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SurvivorsUK CEO addresses the Council of Europe on properly supporting male survivors of abuse – now

On Monday 18th March 2025, SurvivorsUK CEO Gary Williams joined the Parliamentary Assembly of the Council of Europe in Paris to address the Committee on Equality and Non-Discrimination on how sexual violence affects male survivors. When an estimated 12,000 men are raped in the UK each year yet only 19% of male survivors report to the police, there is a clear gap in awareness and services for supporting male survivors of sexual violence. The picture is similar across Europe. Simply, this isn’t good enough – and it’s not the way that things need to be.


Our CEO stressed to the committee that change is possible, but we need to call upon our respective governments to take the needs of victims of all genders seriously through strategy, education and funding. We owe it to the survivors in our lives – whether we know they have experienced abuse or not.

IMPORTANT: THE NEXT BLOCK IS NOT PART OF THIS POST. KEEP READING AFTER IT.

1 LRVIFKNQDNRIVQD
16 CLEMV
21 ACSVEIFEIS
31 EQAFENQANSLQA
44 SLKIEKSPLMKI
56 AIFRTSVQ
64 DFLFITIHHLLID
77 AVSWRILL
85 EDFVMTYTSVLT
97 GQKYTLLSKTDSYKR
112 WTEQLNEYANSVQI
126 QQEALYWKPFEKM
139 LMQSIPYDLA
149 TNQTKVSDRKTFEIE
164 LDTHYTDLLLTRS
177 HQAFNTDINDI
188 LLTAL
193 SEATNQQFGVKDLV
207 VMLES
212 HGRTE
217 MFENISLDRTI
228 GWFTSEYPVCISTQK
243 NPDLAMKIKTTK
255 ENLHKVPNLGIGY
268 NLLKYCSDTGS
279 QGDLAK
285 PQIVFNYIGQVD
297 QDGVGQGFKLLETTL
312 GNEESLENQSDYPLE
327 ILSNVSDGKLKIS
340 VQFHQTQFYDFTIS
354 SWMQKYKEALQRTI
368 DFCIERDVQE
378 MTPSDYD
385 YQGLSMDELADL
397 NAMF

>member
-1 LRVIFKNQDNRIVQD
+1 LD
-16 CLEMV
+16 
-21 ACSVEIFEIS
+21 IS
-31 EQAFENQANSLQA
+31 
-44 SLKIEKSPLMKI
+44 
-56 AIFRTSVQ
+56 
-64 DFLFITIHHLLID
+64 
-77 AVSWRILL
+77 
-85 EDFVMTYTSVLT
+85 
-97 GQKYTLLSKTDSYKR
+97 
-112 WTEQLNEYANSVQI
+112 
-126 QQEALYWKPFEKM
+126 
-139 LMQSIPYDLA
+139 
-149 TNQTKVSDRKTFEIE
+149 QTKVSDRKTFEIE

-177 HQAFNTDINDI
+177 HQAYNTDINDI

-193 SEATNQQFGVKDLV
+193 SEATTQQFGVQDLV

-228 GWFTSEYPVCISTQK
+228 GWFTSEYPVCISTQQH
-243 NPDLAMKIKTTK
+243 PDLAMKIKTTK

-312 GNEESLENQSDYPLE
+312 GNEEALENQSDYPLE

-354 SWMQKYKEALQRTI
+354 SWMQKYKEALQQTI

Read the full speech below:

“Thank you for your invitation to this important meeting.  It is my absolute pleasure to join you in Paris in the year it hosts the Olympic Games.  As you know, at the heart of the Games is the beautiful Stade de France.

Picture the scene: A capacity crowd at the stadium are watching the Men’s 4 x 100 metre relay race.  40,000 women and 40,000 men watching their 32 men run their absolute personal bests in this magnificent spectacle of sport.  Of the women in the crowd, we can expect that 10,000 will have experienced sexual assault. That’s one in four women. Meanwhile over 6,600 of the men in the audience are statistically likely to have also experienced childhood sexual abuse or sexual assault as an adult.  One in six. Meanwhile, what of the runners on the track?  Of these 32 men, we might reasonably expect 5 or six to have experienced sexual violence.  Or perhaps not.  We know that for many survivors of sexual violence, their trauma acts as a barrier in their lives, standing in the way of them achieving their childhood dreams. That boy who only ever wanted to run at the Olympics? He gave up his dream when he was raped by his coach.